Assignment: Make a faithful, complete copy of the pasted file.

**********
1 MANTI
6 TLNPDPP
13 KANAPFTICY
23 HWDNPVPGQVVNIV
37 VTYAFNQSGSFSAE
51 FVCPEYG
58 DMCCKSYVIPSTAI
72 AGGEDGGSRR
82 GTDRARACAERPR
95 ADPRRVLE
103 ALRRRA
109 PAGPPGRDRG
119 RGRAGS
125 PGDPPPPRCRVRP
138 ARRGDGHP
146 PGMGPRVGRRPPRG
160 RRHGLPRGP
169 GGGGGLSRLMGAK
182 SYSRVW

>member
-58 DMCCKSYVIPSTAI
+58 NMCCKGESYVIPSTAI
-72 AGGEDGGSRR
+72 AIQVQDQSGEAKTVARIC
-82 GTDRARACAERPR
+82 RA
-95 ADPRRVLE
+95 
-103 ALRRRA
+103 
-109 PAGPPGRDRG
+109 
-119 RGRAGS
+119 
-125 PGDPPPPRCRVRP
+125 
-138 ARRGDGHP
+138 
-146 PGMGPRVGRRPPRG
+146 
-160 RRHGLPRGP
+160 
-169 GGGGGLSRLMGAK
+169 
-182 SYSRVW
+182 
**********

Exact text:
1 MANTI
6 TLNPDPP
13 KANAPFTICY
23 HWDNPVPGQVVNIV
37 VTYAFNQSGSFSAE
51 FVCPEYG
58 DMCCKSYVIPSTAI
72 AGGEDGGSRR
82 GTDRARACAERPR
95 ADPRRVLE
103 ALRRRA
109 PAGPPGRDRG
119 RGRAGS
125 PGDPPPPRCRVRP
138 ARRGDGHP
146 PGMGPRVGRRPPRG
160 RRHGLPRGP
169 GGGGGLSRLMGAK
182 SYSRVW

>member
-58 DMCCKSYVIPSTAI
+58 NMCCKGESYVIPSTAI
-72 AGGEDGGSRR
+72 AIQVQDQSGEAKTVARIC
-82 GTDRARACAERPR
+82 RA
-95 ADPRRVLE
+95 
-103 ALRRRA
+103 
-109 PAGPPGRDRG
+109 
-119 RGRAGS
+119 
-125 PGDPPPPRCRVRP
+125 
-138 ARRGDGHP
+138 
-146 PGMGPRVGRRPPRG
+146 
-160 RRHGLPRGP
+160 
-169 GGGGGLSRLMGAK
+169 
-182 SYSRVW
+182 